GG -The police - contrary to some 'opinions' here NOH are a heckuva lot more active and visual than they were when I moved here. It was almost impossible to get a squad to respond in 2002. Unfortunately, the police are out numbered citywide - other things are more important so we're told to take back the streets.

Certain individuals come to public CAPS meetings to whine about their illegally parked/stickered vehicles. Others come as spies for the bad guys. However when it's time to do something positive, they're nowhere to be found.

Nikki - these shots were fired in the alley behind my building. Last week my daughter, husband and children were here - what if it had happened then? What if a stray bullet from these idiots went through a window and hit someone? These street dudes don't know how to aim - they just shoot. Think about all the innocent people that were in jeopardy around 6:15 pm on a Friday night...people shopping, coming home from work...any one of them could have been hit.

Nikki said...

Toni: Haven't had a chance yet to go back & read all your posts, but I will. I'm truly am curious as to what solutions you suggest.

GRAMMAR GIRL: I will be moving to NOH next week. Currently I live just south of Devon, between Clark & Broadway, so I know a bit about crime. When I moved to my block, we had a lot of trouble with drug dealers but by working with others in the community we have been able to get rid of them. Thanks for making assumptions about me in your post.

Also, diversity doesn't mean having the same moral standards; it means having respect for others and accepting them even if you don't share their viewpoints. This is Chicago; crime & graft are part of life. What other parts of Chicago have you lived in? Have you taken a leadership role in any community organization that is working to make a difference?

Toni said...

Nikki - when you get settled in, email me and we can meet if you like.

The people we need to be working with aren't always 'cooperative' and believe me, NOH has cleaned up a lot of buildings in the past. But with absentee and resident landlords not enforcing strict standards for their tenants it is like keeping the beach clean. Every new tide washes new junk ashore.

Diversity is one of the most overused and abused words in the English language. Moral standards or the golden rule are related aren't they?

The North Coast said...

Committed NOH neighbors, owners and tenants alike, have accomplished a great deal in that neighborhood in the past 10 years.

That area was an absolute goner before year 2000, a total loss, and had been since the late 70s.

It is because of relentless work on the part of caring neighbors there that so much has been accomplished for the good. Many formerly blighted buildings are now beautiful. The field house was built and saved from privatization after it was completed.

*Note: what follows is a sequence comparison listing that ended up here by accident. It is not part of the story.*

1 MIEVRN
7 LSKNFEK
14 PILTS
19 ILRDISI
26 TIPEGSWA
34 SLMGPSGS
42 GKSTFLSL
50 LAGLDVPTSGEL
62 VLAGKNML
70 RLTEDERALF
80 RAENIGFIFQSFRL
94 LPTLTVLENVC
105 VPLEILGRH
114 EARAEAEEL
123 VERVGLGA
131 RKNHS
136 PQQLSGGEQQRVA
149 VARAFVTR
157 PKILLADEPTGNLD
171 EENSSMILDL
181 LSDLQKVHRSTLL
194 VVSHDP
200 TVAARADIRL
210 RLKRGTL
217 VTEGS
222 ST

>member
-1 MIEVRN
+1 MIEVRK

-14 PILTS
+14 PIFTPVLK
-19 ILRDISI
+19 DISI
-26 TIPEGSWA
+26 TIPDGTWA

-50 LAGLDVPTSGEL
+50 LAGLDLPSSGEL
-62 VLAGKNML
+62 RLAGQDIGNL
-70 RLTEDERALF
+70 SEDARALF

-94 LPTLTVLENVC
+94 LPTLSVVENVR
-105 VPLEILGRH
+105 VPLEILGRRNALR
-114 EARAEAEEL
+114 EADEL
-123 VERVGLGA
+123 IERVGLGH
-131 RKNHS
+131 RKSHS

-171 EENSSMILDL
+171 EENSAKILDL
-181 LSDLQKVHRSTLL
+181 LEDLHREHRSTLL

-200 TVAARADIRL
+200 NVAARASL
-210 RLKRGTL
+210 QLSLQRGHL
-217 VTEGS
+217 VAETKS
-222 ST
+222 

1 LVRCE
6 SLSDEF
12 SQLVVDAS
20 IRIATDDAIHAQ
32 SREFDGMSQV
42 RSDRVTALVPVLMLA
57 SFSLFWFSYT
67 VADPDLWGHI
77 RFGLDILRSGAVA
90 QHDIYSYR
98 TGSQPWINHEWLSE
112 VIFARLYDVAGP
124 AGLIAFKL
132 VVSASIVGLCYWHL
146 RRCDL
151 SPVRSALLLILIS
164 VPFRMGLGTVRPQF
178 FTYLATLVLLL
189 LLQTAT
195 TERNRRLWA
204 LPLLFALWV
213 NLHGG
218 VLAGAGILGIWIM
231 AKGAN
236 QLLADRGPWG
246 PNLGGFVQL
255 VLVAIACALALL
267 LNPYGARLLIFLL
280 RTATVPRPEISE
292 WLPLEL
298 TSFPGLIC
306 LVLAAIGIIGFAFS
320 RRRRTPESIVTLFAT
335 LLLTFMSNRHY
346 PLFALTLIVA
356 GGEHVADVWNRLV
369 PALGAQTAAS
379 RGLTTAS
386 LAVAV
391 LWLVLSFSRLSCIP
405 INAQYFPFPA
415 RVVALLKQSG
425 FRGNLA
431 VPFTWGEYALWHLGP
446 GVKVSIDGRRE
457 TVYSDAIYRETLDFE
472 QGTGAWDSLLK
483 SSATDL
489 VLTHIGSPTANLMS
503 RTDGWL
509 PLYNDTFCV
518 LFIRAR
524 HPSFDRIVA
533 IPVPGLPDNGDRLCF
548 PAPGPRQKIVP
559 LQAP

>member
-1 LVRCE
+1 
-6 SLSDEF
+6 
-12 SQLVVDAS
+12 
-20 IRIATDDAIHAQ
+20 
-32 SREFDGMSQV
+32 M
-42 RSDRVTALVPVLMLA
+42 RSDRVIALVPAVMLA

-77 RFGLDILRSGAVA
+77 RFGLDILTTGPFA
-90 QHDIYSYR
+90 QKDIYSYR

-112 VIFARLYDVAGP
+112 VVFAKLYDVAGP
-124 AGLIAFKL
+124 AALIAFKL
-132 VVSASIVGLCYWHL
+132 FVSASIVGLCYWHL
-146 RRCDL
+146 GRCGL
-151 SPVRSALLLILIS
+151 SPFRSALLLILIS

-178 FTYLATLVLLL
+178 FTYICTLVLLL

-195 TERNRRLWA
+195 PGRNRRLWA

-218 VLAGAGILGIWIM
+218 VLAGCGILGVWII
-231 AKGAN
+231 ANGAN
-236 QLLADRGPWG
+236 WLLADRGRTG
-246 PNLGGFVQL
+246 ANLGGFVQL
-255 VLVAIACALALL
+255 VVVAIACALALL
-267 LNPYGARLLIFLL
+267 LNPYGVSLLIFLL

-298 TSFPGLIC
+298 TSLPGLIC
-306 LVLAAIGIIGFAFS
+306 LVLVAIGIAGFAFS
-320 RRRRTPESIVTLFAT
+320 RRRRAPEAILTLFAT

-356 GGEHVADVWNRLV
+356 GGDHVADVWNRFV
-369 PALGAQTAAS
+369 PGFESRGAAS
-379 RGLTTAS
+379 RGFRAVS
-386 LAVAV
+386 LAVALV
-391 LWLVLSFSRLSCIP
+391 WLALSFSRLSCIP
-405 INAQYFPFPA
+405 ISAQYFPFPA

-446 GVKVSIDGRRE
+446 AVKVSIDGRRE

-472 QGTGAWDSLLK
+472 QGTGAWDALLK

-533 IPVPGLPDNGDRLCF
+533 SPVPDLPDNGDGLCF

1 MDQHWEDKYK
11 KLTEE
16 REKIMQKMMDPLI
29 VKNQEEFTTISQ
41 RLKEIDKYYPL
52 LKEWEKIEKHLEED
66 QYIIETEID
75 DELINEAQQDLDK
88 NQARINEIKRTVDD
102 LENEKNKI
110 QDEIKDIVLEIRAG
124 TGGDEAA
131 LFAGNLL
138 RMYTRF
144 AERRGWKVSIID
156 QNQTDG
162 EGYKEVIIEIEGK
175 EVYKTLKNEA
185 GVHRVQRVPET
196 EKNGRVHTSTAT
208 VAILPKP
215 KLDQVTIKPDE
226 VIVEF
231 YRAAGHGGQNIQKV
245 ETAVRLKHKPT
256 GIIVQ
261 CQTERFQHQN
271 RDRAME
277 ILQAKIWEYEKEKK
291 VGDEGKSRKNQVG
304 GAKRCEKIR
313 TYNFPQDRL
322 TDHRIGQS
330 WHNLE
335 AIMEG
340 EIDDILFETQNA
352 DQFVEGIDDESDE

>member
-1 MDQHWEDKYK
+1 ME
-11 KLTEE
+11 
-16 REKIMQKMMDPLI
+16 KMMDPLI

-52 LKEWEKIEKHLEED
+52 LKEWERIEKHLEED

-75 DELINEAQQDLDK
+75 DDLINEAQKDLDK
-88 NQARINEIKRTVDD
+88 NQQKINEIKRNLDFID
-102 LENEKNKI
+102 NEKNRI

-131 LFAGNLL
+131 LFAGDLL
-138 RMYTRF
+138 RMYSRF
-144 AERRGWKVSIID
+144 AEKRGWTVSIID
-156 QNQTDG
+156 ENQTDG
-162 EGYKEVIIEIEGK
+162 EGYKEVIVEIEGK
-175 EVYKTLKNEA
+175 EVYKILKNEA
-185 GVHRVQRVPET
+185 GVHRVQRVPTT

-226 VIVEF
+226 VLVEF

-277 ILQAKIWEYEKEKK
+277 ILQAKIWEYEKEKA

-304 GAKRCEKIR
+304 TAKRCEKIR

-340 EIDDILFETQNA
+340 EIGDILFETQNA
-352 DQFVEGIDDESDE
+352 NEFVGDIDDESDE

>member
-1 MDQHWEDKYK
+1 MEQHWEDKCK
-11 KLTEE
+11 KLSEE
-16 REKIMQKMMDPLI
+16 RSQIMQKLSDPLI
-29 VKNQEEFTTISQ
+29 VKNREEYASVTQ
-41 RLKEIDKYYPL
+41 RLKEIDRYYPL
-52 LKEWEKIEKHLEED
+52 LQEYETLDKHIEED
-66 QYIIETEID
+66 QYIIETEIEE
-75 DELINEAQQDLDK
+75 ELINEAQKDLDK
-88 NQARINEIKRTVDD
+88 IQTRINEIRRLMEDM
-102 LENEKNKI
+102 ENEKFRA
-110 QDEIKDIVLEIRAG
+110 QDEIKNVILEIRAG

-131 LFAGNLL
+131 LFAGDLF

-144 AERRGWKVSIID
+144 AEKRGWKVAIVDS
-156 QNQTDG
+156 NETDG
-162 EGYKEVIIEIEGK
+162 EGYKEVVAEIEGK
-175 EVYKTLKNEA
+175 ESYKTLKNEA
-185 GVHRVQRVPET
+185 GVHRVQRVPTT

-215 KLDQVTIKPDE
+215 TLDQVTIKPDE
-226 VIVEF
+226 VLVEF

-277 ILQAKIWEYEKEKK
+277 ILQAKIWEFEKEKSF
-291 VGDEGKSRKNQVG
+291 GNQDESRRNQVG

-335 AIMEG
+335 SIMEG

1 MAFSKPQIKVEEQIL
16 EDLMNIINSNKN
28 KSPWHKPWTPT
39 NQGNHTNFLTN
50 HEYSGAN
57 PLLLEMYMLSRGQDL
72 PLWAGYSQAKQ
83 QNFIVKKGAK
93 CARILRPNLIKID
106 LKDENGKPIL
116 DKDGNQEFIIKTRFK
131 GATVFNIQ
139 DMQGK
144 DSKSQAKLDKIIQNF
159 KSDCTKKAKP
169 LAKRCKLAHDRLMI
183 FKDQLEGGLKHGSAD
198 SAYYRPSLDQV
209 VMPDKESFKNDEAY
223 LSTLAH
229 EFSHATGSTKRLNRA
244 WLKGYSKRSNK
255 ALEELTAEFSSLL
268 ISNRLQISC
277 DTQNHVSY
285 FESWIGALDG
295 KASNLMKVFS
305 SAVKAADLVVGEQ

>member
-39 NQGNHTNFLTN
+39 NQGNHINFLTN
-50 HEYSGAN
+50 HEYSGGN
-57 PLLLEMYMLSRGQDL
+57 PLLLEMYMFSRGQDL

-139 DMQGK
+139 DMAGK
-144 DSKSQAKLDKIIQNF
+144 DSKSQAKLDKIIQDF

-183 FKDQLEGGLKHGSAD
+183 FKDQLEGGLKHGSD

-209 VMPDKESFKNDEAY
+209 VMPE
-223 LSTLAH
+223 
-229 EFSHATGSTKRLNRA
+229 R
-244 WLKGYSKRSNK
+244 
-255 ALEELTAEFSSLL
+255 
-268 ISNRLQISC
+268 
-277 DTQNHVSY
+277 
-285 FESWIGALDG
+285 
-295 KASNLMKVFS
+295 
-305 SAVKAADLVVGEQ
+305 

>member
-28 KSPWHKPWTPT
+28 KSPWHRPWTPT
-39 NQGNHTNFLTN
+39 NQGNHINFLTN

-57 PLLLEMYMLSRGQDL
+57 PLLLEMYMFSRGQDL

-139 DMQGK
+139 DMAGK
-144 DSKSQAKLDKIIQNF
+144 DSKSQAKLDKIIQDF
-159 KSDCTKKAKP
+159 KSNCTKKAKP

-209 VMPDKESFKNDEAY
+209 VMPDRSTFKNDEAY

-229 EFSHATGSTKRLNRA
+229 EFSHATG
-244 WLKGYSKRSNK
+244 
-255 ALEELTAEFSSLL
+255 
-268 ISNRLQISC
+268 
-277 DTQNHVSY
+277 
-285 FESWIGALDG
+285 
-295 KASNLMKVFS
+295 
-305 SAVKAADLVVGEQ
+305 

Nikki, in 1999, you wouldn't have considered moving there. You would have come rolling down Howard, taken one look, and punched the accelerator and never looked a 2nd time. Believe me, it was an absolute sump, a place where you wouldn't even want to get out of your car. The fact that you have decided it's a suitable neighborhood to call home is the result of work done by blogger Toni of this blog you're reading, Karen Hoover, and dozens of other caring, committed people who committed to that area and decided to make it their neighborhood. These people have been the prime movers in getting the essential- and monumental-work done that needed to be done to restore the area.

Your neighbors harp on the remaining problems because they live here and work hard to make the place better. They're committed to the area, and are trying to get the local authorities to get behind them in solving problems, instead of creating them.

Toni said...

Nikki emailed me and we'll meet after the move.

Welcome to the neighborhood and congratulations on your new home Nikki.

Fargo said...

I used to live in a building that was a real melting pot - lifelong elderly and middle-aged Chicagoans side by side with immigrants from all over the world, migrants from other parts of the U.S., young professionals and college students. When people respected each other in terms of general courtesy, space, cleanliness and noise, it worked well. When people were far outside the norm for the building and refused to make any adjustment to live well with others, it became a problem.

For a while, we had a section 8 tenant who was a single mother. She let her young children run wild and destroy things, left garbage all over the place (which attracted vermin to a previously clean place), was loud at all hours, and generally disrespected other residents of the building on a daily basis. She was eventually evicted. It was the only time I can remember many residents celebrating the departure of another.

BTW, the building had many other section 8 tenants in the time I lived there, and some of them were very nice neighbors.